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Green Mountain Coffee Roasters, Time to Spill the Beans?

Going through the SEC filing and press releases by Green Mountain Coffee Roasters led Sam Antar to ask Green Mountain Coffee Roasters, Time to Spill the Beans? Specific dates would make a good first step. – Ilene 

Courtesy of Sam Antar, White Collar Fraud

To truly exonerate itself after the discovery of certain material violations of Generally Accepted Accounting Principles (GAAP), Green Mountain Coffee Roasters (NASDAQ: GMCR) needs to come clean with investors and disclose exactly when it found certain accounting errors. In addition, Green Mountain needs to provide clearer and more transparent disclosures to investors about the Securities and Exchange Commission (SEC) inquiry and the discovery of those errors.

Timing of certain disclosures

On Monday, September 20, 2010, the SEC notified Green Mountain Coffee Roasters that it was conducting an informal inquiry and requested it voluntarily submit information concerning “revenue recognition practices and the Company’s relationship with one of its fulfillment vendors.”

Eight days later, on September 28, 2010, Green Mountain surprised investors by disclosing news of the SEC inquiry in an 8-K filing with the SEC. In that same 8-K report, Green Mountain disclosed that it discovered an "immaterial accounting error" affecting financial reports issued from 2007 to 2010: 

In connection with the preparation of its financial results for its fourth fiscal quarter, the Company’s management discovered an immaterial accounting error relating to the margin percentage it had been using to eliminate the inter-company markup in its K-Cup inventory balance residing at its Keurig business unit. Management discovered that the gross margin percentage used to eliminate the inter-company markup resulted in a lower margin applied to the Keurig ending inventory balance effectively overstating consolidated inventory and understating cost of sales. Management determined that the accounting error arose during fiscal 2007 and analyzed the quantitative impact from that point forward to June 26, 2010.

As of June 26, 2010, there is a cumulative $7.6 million overstatement of pre-tax income. Net of tax, the cumulative error resulted in a $4.4 million overstatement of net income or a $0.03 cumulative impact on earnings per share.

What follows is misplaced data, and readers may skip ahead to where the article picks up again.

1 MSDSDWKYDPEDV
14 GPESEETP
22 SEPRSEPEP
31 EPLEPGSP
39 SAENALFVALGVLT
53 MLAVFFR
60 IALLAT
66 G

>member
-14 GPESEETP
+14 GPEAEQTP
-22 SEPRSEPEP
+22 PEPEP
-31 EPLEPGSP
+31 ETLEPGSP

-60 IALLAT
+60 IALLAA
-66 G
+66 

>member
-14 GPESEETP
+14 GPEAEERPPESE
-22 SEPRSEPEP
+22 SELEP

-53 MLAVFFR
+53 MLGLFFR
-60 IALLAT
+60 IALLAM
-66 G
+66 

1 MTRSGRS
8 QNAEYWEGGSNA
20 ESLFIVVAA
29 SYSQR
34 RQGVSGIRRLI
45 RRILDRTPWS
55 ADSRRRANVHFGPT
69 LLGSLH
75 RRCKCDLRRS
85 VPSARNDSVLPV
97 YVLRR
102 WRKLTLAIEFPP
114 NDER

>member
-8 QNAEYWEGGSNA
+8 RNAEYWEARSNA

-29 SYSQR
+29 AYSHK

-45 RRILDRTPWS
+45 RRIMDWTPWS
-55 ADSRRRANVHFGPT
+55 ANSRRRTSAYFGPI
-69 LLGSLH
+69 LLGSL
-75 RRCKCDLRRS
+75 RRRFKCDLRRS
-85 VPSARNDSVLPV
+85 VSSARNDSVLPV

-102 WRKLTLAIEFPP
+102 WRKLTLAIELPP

After evaluating the quantitative and qualitative aspects of the error in accordance with applicable accounting literature, including Staff Accounting Bulletins published by the SEC, the Company, with the participation of the audit committee of the Board of Directors, has determined that the correction in the margin calculation represents a correction of an error in accordance with Accounting Standards Codification 250 Accounting Changes and Error Corrections, that the correction was not material to the fiscal years and the respective quarters ended 2007, 2008 and 2009 and that the Company anticipates that the correction will not be material to fiscal year 2010 and the respective quarters of fiscal 2010. As a result, the Company anticipates the cumulative amount of the accounting correction will be made in the quarter ended September 25, 2010. [Bold and italicized emphasis added.]

Green Mountain did not disclose exactly when it discovered the margin error but only that the margin error was discovered “In connection with the preparation of its financial results for its fourth fiscal quarter…..” Green Mountain’s fiscal year ended on September 25, 2010. Usually companies prepare for their year-end audits up to two months in advance.

Two scenarios

If Green Mountain had discovered the margin error before it was notified about the SEC inquiry, on September 20, 2010, why didn’t the company disclose the margin error to investors earlier, instead of waiting until it filed its 8-K report September 28, 2010?